This weeks reading from OECD about making education reforms happen highlighted different approaches from around the world. One country that showed up in multiple examples of policy reform is Finland. Being of Finnish decent, I have long had a personal interest in learning of the areas in which Finland excels, including art & design, environmentalism and education. I wanted to further look into some of the policies cited by OECD.
OECD provides an in depth profile of the country in their publication Education Policy Outlook: Finland. The educational system is notable for high student achievement in math and science, with minimal outcome difference based on student background. Day care and Pre-K are available to all. The teaching profession is highly respected, with higher than average salaries. Higher education is tuition free. Finnish educational initiatives highlighting by OECD include equal educational opportunities; with programs targets to boys and immigrants who tend to perform lower, development of general and vocational education programs, proficiency of school leaders and teachers, assessment, governance and autonomy, and public funding. On a political and social level Finns believe in the value of education, which has provided the stability needed to maintain a successful government funded system.
A publication by the Finnish Ministry of Education, Strategy for the Internationalisation of Higher Education Institutions in Finland 2009-2015, gives five primary goals for internationalization:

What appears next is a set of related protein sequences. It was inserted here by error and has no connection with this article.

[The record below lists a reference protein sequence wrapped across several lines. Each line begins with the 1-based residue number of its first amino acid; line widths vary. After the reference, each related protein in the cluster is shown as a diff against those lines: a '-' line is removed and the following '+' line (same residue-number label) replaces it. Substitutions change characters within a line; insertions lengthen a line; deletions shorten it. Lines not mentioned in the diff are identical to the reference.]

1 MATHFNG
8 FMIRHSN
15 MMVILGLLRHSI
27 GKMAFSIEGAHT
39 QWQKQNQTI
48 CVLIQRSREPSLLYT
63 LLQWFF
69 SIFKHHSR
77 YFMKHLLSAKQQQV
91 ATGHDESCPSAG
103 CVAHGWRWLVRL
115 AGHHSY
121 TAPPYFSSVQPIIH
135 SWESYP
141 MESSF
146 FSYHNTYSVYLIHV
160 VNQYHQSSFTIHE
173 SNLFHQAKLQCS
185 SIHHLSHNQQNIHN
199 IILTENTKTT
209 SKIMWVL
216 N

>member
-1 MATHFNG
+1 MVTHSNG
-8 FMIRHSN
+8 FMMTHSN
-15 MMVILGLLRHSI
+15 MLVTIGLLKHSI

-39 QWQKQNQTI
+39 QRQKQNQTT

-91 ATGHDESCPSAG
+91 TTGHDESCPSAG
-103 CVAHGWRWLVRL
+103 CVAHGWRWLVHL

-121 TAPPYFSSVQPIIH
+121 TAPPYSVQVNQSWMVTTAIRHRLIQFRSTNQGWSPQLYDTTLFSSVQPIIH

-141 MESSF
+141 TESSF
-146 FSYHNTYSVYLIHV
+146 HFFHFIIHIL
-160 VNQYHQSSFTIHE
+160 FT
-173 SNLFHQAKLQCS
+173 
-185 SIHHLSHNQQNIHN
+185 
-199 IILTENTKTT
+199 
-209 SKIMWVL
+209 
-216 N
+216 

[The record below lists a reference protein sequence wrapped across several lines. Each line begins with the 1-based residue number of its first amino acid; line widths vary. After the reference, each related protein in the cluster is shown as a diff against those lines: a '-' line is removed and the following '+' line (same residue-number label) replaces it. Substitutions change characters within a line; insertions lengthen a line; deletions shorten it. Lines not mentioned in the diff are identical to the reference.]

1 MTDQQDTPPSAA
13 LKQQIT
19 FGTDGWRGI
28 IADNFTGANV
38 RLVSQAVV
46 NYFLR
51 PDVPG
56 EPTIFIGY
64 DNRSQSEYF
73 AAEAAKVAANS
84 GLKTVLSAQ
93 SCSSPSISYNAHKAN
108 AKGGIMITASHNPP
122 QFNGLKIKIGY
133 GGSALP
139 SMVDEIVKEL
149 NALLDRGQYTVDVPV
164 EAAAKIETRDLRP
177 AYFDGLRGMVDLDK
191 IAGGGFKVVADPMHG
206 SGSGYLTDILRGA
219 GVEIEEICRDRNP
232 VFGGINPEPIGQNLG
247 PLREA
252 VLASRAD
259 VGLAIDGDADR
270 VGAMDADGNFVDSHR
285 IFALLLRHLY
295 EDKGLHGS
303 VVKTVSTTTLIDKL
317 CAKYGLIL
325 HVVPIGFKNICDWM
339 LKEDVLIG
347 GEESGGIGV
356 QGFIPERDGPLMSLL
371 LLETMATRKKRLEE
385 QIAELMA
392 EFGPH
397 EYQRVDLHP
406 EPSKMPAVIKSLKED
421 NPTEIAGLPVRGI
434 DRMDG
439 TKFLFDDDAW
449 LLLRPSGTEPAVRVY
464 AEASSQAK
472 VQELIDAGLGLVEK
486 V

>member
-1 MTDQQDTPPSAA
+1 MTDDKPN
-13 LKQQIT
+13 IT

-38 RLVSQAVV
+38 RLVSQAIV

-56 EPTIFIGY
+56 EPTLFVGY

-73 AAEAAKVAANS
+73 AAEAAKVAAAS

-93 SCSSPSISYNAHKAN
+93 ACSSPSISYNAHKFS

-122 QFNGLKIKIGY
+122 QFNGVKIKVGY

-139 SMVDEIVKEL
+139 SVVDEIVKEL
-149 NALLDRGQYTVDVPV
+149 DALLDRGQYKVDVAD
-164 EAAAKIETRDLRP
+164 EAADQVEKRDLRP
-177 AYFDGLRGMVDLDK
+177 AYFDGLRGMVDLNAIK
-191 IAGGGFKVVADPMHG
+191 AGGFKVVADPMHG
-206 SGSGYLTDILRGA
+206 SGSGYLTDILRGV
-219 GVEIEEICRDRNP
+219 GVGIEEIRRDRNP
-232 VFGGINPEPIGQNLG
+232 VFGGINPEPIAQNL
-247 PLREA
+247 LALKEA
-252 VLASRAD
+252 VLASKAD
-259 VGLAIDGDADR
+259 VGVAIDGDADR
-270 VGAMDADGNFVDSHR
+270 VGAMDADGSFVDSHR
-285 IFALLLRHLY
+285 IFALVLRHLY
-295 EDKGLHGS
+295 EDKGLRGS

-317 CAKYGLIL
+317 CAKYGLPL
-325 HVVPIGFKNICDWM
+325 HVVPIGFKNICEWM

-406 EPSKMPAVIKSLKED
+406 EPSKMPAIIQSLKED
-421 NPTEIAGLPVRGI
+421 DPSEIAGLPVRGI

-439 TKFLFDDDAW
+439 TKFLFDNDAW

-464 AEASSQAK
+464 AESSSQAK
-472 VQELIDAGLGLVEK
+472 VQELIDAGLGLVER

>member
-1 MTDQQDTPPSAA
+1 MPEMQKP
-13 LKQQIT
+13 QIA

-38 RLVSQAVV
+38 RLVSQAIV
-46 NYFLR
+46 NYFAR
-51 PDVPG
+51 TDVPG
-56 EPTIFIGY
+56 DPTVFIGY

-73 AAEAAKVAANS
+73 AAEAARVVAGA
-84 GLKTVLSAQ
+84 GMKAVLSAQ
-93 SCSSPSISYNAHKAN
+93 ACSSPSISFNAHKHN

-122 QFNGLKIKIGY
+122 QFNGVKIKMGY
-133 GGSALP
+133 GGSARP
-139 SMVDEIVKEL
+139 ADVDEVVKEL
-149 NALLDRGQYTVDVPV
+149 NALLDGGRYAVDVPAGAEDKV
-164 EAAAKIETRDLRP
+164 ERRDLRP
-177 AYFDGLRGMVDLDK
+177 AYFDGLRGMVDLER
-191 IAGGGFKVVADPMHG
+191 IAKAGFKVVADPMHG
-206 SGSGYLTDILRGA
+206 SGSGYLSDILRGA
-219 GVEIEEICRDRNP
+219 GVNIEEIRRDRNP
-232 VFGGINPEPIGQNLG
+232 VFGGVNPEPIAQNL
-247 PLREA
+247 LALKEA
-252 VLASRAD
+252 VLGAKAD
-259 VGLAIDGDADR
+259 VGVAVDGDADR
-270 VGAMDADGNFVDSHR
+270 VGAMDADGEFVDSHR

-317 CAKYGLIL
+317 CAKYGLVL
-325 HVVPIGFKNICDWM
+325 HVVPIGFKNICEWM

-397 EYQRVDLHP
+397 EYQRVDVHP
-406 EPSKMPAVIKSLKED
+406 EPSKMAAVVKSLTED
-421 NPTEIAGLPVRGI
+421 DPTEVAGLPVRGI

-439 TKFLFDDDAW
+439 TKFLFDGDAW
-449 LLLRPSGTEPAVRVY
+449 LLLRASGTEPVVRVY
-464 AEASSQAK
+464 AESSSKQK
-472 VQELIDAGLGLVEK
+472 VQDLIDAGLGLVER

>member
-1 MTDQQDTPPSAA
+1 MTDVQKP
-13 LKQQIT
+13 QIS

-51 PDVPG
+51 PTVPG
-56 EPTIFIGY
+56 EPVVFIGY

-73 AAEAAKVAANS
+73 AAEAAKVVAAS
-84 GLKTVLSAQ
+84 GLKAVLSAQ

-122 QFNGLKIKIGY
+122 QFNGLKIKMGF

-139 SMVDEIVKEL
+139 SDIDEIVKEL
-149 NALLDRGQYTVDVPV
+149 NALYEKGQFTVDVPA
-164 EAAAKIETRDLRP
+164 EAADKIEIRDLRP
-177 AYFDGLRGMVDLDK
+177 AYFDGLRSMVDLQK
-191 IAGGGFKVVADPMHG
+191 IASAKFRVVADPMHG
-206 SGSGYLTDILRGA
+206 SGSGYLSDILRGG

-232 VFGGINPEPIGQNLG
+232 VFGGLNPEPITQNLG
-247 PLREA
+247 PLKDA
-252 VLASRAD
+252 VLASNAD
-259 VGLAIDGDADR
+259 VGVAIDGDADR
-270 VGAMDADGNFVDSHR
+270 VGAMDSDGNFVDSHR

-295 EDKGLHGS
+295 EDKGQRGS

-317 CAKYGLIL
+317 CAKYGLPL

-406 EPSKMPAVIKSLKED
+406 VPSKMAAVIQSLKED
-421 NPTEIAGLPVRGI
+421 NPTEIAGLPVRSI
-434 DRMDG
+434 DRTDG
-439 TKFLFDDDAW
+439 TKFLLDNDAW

‘A Genuinely International Higher Education Community’, ‘Increasing the Quality and Attractiveness of Higher Education Institutions’, ‘Promoting the Export of Expertise’, ‘Supporting a Multicultural Society’, and ‘Promoting Global Responsibility’. They seek to increase the number of international faculty, researchers and students, and offer programs taught in other languages. The internationalization of higher education is seen as a path to provide national competence in a global workplace.
What stood out to me in the publications, was that among the impressive facts and statistics was the presence of self critique about shortfalls and room for improvement. Concerns include lack of awareness of the system outside of Finland, non-fluent Finnish speakers feeling out of place in the higher ed community, and their (comparatively low) unemployment rate.
Finland, a country with a population of only 5.4 million and a wide reaching welfare system, has an educational system that may not be realistically replicated elsewhere. However, the presence of its policies in the OECD readings on education reform show that it can be looked to as an example of what a successful system can be.